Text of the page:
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Neglect of Safety Procedures Led To Leg Injury on Fishing Vessel - MCIB

13th February 2013
Neglect of Safety Procedures Led To Leg Injury on Fishing Vessel - MCIB

#MCIB - The dangers of performing maintenance tasks on boats while machinery is running have been highlighted in the official investigation into an accident on a fishing vessel off Erris Head in Co Mayo last year.

The skipper of the MFV James Collins was seriously injured when his leg was caught in the vessel's propeller shaft while attempting to clear debris from the bilge pump on the morning of 20 April 2012.

Jonathan O'Donnell, aged 26 at the time, suffered significant soft tissue damage to his left leg and broke his trivia, fibia and ankle in the incident. Luckily the leg did not require amputation and he is expected to make a full recovery.

The report into the incident by the Marine Casualty Investigation Board (MCIB) found that the vessel's bilge pump was located in the hold adjacent to the propeller shaft, with access to both prevented by the same covering boards.

When O'Donnell responded to a persistent bilge alarm, he did not put the engine on stop or into neutral and the propeller shaft remained turning when he removed the covering boards to access the pump.

As he put his foot into the bilge beside the shaft in order to reach down and clear debris, his waterproof leggings were caught by the coupling on the shaft and his leg was round around it twice.

The MCIB noted the quick actions of the vessel's crew and the prompt attendance of RNLI lifeboat and Irish Coast Guard helicopter crews as instrumental in O'Donnell receiving swift treatment and not losing his leg.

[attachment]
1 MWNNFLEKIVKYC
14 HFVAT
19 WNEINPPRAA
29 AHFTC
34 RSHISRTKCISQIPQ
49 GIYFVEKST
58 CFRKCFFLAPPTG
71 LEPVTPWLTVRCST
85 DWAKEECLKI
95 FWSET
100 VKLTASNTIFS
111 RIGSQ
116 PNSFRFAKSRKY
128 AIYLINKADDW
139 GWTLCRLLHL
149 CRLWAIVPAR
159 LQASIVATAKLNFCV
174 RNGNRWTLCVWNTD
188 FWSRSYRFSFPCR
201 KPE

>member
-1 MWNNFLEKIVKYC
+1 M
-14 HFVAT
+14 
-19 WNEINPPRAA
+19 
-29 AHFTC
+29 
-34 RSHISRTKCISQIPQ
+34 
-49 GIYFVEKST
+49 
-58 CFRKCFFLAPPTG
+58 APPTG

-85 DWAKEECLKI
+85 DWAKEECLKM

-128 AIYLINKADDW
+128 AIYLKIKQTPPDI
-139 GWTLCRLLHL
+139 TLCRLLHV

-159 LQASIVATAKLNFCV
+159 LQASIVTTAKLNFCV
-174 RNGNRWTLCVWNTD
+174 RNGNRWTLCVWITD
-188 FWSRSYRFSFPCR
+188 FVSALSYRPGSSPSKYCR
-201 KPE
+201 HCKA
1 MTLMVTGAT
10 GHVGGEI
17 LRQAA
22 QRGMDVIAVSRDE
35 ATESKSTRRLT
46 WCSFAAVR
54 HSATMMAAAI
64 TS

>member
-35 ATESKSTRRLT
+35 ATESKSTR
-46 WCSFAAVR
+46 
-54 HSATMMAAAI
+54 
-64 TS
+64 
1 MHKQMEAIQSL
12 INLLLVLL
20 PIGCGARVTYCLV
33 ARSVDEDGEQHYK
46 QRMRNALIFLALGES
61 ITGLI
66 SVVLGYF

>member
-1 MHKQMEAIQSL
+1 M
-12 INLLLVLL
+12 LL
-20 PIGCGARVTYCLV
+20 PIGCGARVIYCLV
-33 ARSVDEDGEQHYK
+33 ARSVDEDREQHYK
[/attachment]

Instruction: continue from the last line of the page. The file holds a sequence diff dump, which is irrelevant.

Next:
However, the report also pointed to a lack of attention to proper safety precautions on board, nothing that the skipper was "too intent on solving the bilge pump problem" and that he "neglected basic safety procedures" by not stopping all machinery before accessing the bilge as set out in the Code of Practice for Fishing Vessels.

The report concluded that the "ease with which debris could enter the bilge and block the pump suction" was a contributing factor to putting the skipper in his predicament at the time, and also referenced the ease with which loose-fitting clothing like waterproofs can be snagged on turning machinery.

Moreover, the screening of the propeller shaft by covering boards also used to access the bilge pump did not present adequate protection "enabling it to be easily exposed and present a hazard".

The MCIB recommends that the Code of Practice be amended to highlight the danger of accessing the bilge area when shafts are rotating, and to include assessment of sole boards in fish holds to prevent debris passing through to the bilge tank. The complete report is available to download below.

Published in MCIB
MacDara Conroy

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MacDara Conroy

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MacDara Conroy is a contributor covering all things on the water, from boating and wildlife to science and business

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